Diplomacy or Interference? Tsipras talks to Obama

“President Barack Obama received an update from Greek Prime Minister Alexis Tsipras on his ideas for a path forward between Greece and its creditors.  President Obama reiterated that it is in everyone’s interest that Greece and its creditors reach a mutually-acceptable agreement,” read a short communiqué issued by the White House on July 7, 2015. Why has Tsipras announced his plans to Obama? Why is it relevant for Obama to stay in touch with Greece and its endless financial crisis?

What could be perceived as a surprise on behalf of Tsipras is not. Beyond his status as the “nightmare” or “hero” of the euro area, Tsipras is the head of the government of a sovereign, US ally and NATO member country. Considering that he has likely heard of US concerns over a possible rapprochement between Greece and the Russian-Chinese axis, Tsipras probably wanted to reassure Obama about Greece’s foreign policy. Although this would not prevent such a rapprochement, it is customary to inform one’s partners about ongoing developments chiefly when the partner is the world’s most powerful country. Perhaps Tsipras’ hope is that Obama can help Greece vis-à-vis the euro area and also vis-à-vis the IMF where the US government (USG) has always been the most important decision-maker.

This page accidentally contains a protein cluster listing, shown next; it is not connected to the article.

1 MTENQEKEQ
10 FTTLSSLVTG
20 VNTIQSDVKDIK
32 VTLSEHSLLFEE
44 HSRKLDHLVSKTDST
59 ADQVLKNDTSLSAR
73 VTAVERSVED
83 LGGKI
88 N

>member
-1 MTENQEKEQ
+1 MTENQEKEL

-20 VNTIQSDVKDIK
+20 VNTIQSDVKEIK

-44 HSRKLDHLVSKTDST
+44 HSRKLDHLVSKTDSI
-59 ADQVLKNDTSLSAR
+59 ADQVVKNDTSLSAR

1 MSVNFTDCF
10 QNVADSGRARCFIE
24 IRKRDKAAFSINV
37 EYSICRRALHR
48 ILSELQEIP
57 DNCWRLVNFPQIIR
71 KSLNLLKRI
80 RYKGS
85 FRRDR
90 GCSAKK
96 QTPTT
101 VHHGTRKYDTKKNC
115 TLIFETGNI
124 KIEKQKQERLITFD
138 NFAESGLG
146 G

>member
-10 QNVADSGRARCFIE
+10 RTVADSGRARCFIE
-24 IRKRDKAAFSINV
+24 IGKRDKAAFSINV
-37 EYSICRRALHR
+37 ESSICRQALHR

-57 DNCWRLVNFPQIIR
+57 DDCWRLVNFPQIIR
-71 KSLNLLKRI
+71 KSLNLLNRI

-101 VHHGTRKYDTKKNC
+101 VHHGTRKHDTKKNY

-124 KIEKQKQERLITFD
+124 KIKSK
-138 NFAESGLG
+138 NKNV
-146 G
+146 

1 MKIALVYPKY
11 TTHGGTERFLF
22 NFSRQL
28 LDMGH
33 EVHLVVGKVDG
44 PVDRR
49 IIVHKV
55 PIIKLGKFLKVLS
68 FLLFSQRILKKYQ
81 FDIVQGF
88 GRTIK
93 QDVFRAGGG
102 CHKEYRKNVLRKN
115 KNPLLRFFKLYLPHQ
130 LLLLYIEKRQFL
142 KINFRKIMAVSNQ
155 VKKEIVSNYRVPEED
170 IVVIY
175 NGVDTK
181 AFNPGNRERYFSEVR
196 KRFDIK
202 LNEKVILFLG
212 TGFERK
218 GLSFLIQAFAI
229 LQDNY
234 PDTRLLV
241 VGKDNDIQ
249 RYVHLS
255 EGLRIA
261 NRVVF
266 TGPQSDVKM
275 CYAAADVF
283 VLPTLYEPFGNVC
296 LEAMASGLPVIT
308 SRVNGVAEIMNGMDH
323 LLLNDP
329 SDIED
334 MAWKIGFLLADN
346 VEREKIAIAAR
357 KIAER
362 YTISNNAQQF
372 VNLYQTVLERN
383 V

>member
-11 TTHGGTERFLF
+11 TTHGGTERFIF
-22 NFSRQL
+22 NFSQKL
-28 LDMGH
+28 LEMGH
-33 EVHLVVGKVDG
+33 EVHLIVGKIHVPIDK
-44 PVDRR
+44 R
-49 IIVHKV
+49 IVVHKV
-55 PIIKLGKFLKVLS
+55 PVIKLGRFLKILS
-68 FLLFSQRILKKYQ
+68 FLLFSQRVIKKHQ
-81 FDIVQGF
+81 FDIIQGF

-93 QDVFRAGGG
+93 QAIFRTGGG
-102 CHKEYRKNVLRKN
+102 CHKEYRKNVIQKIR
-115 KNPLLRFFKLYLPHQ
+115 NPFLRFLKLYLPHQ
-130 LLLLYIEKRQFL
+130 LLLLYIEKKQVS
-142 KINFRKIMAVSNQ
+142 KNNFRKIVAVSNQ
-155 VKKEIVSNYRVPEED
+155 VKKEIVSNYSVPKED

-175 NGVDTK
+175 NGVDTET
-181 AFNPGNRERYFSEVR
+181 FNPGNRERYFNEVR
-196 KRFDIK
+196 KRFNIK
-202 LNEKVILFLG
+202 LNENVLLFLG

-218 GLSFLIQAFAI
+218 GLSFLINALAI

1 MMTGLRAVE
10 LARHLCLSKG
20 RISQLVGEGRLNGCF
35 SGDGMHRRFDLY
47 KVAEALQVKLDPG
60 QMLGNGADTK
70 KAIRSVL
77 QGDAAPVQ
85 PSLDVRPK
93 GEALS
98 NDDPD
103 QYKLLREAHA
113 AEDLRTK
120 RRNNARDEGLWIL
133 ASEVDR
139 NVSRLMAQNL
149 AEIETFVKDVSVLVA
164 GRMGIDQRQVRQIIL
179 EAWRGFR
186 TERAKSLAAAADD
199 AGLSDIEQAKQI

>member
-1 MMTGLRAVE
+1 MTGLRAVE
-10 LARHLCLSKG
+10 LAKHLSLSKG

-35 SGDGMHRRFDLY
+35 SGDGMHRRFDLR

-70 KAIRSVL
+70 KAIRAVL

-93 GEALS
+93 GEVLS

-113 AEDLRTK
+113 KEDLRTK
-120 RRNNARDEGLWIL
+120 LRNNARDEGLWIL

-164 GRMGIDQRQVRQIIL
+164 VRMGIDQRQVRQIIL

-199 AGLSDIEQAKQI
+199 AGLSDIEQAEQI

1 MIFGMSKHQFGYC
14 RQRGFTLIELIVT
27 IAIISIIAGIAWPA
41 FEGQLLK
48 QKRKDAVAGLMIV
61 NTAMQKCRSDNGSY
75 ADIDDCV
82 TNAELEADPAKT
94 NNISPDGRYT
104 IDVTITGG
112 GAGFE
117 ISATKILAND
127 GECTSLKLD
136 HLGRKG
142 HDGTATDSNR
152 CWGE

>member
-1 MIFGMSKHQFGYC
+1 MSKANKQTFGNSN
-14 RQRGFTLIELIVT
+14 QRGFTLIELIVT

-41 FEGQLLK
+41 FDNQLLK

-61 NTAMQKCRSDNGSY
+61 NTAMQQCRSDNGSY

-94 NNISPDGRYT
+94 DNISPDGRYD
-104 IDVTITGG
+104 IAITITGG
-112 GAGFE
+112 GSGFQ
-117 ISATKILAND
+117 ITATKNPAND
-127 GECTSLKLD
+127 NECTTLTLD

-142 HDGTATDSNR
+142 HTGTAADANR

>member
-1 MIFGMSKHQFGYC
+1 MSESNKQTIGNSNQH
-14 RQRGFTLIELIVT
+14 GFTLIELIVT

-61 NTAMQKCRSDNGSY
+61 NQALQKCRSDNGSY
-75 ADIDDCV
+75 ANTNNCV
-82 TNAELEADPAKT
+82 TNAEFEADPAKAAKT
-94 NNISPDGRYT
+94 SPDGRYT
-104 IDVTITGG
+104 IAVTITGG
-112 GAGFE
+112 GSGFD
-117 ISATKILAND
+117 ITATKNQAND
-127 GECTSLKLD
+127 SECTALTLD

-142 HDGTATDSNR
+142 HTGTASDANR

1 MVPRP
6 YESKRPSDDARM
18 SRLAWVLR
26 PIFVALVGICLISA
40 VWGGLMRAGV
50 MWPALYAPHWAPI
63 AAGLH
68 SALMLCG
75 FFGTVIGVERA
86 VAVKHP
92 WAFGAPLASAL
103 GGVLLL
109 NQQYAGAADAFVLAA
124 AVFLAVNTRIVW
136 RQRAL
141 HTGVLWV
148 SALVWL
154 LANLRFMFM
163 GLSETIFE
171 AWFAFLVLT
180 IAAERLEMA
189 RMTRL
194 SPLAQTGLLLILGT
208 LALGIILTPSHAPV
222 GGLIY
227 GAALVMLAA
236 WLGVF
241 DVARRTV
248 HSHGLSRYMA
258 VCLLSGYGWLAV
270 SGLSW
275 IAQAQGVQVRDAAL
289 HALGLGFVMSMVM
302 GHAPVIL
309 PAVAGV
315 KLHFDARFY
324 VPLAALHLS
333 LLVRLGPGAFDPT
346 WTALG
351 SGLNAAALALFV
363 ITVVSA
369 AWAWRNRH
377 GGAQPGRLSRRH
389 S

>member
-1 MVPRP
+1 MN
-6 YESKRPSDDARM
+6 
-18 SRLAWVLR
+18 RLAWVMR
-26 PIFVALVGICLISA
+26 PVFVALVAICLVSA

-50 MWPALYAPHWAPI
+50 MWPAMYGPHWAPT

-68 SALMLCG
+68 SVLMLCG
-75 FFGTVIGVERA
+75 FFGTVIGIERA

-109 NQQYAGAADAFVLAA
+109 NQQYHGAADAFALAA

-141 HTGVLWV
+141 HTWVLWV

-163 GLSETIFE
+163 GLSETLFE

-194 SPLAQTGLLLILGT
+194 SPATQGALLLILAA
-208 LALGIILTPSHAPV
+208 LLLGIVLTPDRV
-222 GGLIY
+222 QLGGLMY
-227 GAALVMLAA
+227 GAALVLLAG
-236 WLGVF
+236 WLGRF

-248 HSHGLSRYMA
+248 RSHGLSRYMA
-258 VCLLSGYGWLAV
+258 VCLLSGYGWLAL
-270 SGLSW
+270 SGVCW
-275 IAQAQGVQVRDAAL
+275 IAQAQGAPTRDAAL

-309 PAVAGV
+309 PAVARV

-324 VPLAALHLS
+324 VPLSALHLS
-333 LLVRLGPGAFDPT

As for Obama, do his interactions result from foreign policy considerations or are they interference? Before all, this is about foreign policy. When a head of government is calling you, you are free to answer and this is even diplomatically customary to answer when the phone call comes from an allied country. Tsipras’ phone call to Obama thus participates in the usual exchange made within the framework of a bilateral diplomatic relationship. This phone call could however justify a stronger impending involvement on behalf of the US in the crisis the euro area has been plunged into. Not only Tsipras likely expects that Obama can help him, but chiefly the Greek issue has become a “high priority” in Washington DC for several reasons.

First, this is the risk that a disintegration of the euro area with all the political hazards it implies would be a (highly) negative development at the very moment when relations with Russia are very tense and the controversial Transatlantic Treaty (TAFTA, TTIP) is being negotiated as a publicly declared top priority of the Obama administration. Second, this is the fact that a possible rapprochement of Greece with Russia and China could lend credibility to the AIIB, the public investment bank launched by China that ambitions to question US-dominated world finance.

Third, that such a rapprochement could constitute a perfect “insertion point” for the Russian, Chinese political – rather than economic – interests straight into the European Union (EU), and encourage countries likely to experience “significant political change” such as France to review their foreign policy in a direction that is less favorable to US interests. Usual diplomacy or inacceptable interference, whatever one thinks about it, it seems unlikely that the US chooses to remain on the sidelines of the ongoing developments between Greece and the euro area. When the US interests in Europe are at stake, one can expect some deep and powerful action.